Each passenger booked in a suite will also have a dedicated butler, who will look after the guest throughout the entire experience. Guests will also have the opportunity to enjoy an Alain Ducasse meal, or take advantage of a Sisley spa treatment.

Each of the three suites will have its own distinct character, with “iconic examples of French design,” including Charlotte Perriand’s writing table, Pierre Paulin’s Ribbon chair, and Philippe Starck’s Privé sofa.

Those who book this private experience will also receive one of the private suites at check-in.

New Air France La Premiere airport suite living room
New Air France La Premiere airport suite bedroom
New Air France La Premiere airport suite bathroom
New Air France La Premiere airport suite terrace

This takes commercial aviation to the next level

While I’d argue Air France already offers the world’s best first class ground experience, these latest updates really sort of blend private aviation and commercial aviation.

Now, some lounges already have many of the individual elements you’ll find in Air France’s new airport suites, like a terrace, or bedrooms, or showers. However, to be able to reserve all of this in advance for just for yourself, to be able to skip the airport experience altogether, is something no other airline offers to this level.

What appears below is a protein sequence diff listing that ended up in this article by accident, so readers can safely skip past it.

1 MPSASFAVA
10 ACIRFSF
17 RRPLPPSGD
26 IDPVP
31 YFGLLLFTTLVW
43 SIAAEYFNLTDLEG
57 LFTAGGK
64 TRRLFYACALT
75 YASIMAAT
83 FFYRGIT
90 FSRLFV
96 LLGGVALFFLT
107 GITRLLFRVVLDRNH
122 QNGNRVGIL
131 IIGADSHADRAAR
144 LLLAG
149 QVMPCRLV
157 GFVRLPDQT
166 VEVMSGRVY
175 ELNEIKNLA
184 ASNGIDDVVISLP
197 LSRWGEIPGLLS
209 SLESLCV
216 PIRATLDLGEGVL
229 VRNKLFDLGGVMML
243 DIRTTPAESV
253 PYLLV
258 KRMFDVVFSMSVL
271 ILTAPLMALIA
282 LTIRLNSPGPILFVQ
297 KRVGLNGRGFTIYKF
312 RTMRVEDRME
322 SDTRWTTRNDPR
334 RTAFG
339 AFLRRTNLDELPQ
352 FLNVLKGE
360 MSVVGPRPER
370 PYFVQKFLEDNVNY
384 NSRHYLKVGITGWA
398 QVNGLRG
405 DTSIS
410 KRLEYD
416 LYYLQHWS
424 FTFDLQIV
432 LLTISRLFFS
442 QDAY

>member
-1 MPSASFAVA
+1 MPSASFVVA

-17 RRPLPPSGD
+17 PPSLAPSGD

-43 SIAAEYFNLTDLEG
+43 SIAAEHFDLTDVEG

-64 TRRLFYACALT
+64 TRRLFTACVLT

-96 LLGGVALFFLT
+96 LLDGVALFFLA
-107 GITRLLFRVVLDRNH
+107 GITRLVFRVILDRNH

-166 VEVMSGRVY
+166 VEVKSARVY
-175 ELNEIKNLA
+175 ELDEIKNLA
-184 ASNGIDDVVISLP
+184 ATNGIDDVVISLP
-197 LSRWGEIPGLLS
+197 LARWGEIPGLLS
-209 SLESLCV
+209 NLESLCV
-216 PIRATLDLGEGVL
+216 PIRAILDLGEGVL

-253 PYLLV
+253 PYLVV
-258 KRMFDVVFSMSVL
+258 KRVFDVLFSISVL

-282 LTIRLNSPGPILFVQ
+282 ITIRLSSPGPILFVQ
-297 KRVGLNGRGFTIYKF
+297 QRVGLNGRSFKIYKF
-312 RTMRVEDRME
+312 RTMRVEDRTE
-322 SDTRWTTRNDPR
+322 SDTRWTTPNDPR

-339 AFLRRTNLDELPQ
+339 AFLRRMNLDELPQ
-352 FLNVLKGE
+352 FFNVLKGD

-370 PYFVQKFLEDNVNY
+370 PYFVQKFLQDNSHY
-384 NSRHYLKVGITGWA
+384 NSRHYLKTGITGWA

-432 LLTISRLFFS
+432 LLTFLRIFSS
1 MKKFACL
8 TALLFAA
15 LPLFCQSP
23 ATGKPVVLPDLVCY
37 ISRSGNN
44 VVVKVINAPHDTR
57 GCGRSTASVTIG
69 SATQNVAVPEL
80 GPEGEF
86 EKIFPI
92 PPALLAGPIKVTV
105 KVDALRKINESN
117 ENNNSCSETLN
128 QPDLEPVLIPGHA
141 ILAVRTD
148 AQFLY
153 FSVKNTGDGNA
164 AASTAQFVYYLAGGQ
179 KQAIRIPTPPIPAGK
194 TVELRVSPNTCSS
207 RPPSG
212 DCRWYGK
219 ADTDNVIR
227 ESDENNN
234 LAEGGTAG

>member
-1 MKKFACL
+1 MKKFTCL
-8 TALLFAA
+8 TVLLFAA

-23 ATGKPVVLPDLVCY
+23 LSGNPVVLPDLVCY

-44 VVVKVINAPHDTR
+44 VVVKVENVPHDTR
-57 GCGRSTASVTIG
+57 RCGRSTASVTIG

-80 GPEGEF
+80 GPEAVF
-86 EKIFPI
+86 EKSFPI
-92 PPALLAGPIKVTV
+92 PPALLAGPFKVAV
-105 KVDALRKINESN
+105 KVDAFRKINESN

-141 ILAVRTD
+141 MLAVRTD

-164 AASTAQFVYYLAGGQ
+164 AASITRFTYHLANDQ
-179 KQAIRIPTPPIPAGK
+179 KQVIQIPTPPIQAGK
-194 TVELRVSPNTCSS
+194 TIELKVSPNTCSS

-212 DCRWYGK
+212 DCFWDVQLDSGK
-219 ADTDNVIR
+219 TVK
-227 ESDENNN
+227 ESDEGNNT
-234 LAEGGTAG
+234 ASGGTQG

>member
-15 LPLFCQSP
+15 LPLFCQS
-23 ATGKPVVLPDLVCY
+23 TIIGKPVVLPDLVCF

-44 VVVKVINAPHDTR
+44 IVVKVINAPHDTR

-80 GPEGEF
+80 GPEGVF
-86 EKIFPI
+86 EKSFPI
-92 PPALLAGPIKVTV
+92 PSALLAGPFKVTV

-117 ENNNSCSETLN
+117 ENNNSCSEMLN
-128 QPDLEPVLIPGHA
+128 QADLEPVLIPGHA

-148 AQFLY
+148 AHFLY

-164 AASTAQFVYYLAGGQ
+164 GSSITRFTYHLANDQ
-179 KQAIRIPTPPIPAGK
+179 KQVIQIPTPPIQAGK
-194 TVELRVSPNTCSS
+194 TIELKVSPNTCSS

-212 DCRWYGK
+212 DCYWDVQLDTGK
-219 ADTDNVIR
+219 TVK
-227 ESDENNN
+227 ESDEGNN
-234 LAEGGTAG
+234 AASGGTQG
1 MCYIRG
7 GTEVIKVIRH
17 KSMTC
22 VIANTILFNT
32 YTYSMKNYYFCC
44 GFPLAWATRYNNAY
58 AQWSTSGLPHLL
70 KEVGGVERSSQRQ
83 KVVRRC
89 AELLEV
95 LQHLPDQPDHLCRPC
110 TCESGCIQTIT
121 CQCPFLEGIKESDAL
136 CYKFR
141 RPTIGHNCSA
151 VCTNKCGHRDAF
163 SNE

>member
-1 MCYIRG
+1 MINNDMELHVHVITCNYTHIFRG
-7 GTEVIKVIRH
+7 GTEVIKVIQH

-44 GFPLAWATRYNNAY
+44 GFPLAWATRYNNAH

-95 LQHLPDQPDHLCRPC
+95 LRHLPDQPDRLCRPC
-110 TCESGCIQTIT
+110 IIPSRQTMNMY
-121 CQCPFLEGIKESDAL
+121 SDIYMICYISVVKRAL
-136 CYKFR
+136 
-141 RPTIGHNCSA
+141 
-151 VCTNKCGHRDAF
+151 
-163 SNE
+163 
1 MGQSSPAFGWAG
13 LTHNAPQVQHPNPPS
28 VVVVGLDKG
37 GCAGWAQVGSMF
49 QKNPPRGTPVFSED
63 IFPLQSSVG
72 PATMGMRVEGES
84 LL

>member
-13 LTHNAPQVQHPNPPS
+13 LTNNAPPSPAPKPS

I mean, how many people essentially get what amounts to a full hotel suite with a private terrace in an airport?

Now, understandably some people will say “well, it seems kind of cheap to charge first class passengers for this.” I hear you, though realistically, it’s the only way something like this can be done, and on top of that, this is a legitimate value-add.

If these were offered on a first come, first served basis, they’d probably always be full, and there would be no way to ensure that you could get one of these during your visit. For some high profile guests, this kind of a private facility might be a reason to choose Air France over other airlines.

It seems like this is intended for the type of person who might ordinarily fly private on short or medium haul flights, and only fly commercial on long haul flights.

Air France is essentially introducing a private aviation-like facility, which is something we’ve never seen an airline do before to this extent. And as you can see, it’s priced accordingly. This isn’t intended for those with a 12-hour layover who want to sleep in a room all day, but rather it’s intended for those passengers where cost is no issue, and privacy is paramount. I can’t blame Air France for trying, and I’m curious how often these suites are occupied.

Bottom line

Air France is improving its La Premiere ground experience at Paris Charles de Gaulle Airport. The airline is introducing a new check-in facility (which can be used as an arrivals lounge), a private security channel, and three private suites, each featuring a living room, bedroom, bathroom, and terrace.